Dilemmas and Decisions

We were fortunate enough to be able to buy a fairly modest (by today’s standards) house sited pretty centrally on a 600+ square metre block. This means we have decent sized gardens the whole way round the house, which is somewhat daunting when while most of the gardens are fine, they do need a lot of attention to bring them up to even a good standard.

It is easy to sit back and do nothing because doing anything looks scary, and it is a ploy I’ll often use when procrastinating. I have decided though, that I would like to start both a veggie patch, and a compost heap. I’d like to reduce how much rubbish we throw out, and I’d like to buy less at the supermarket. In our recent diet regime we learned that there are some veggies we eat plenty of, that would be handy to be able to at least supplement our purchases, or be self sufficient with.

The list that was brainstormed with BabyCakes the other night is:

  1. spinach (probably NZ spinach)
  2. tomatoes
  3. zucchini
  4. corn
  5. rocket
  6. lettuce (probably cos)
  7. carrot
  8. broccoli

According to my “Kitchen Garden” book they are all pretty much sown/ transplanted in spring, and harvested in summer through to autumn, with some starting harvest in spring. (The picture is of the two books that I own about gardening – they are pretty much my first reference point these days!)

There are pretty much two possible sites for the garden bed in mind, both with their own issues. One is in the back right hand corner of the back yard, which sees a lot of sun and is bordered creating a nice deep garden bed…. with a giant tree stump in the middle of it, and some pesky self sown jacaranda (ish) trees in the other corner of that patch. Stump grinding sounds like it could be an expensive job – but we have other stumps left by the previous owner that will also need grinding so it is a known project on our ‘to spend money on’ list.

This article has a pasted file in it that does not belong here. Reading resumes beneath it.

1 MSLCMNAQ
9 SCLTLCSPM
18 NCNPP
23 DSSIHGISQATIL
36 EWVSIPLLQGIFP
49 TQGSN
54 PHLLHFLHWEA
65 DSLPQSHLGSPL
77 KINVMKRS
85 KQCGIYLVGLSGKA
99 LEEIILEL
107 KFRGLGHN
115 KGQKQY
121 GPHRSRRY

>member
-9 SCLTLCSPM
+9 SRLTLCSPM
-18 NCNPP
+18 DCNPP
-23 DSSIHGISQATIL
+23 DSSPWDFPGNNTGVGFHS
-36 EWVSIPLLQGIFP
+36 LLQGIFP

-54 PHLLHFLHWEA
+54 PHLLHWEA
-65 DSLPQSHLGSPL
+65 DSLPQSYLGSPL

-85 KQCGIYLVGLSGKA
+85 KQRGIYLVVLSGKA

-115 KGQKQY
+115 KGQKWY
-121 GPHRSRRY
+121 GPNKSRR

The other site is to the left of the back deck, along the fence line, just inside our new(ish) fence. At the moment, it gets a lot of sun, but we have planted passion fruit vines along the fence and if they ever get established, will block out the afternoon sun. This bed is much narrower in depth, with many less obstructions in it – and about as far away from the back steps as you could possibly get, and stay in the back yard. The key to good use and maintenance of both a kitchen garden and compost heap is of course, to be as close as possible to the kitchen!

We do have a few weeks to weigh the options up, and come up with a solution. Of course, I guess I could also move the garden bed after the first season if the results are not as planned.

Too, installing a water tank would also be handy before we embarked on our edible garden… but then the gutters would need replacing, given how many holes there are in them…

Saving money on the groceries could turn out to be an expensive process!

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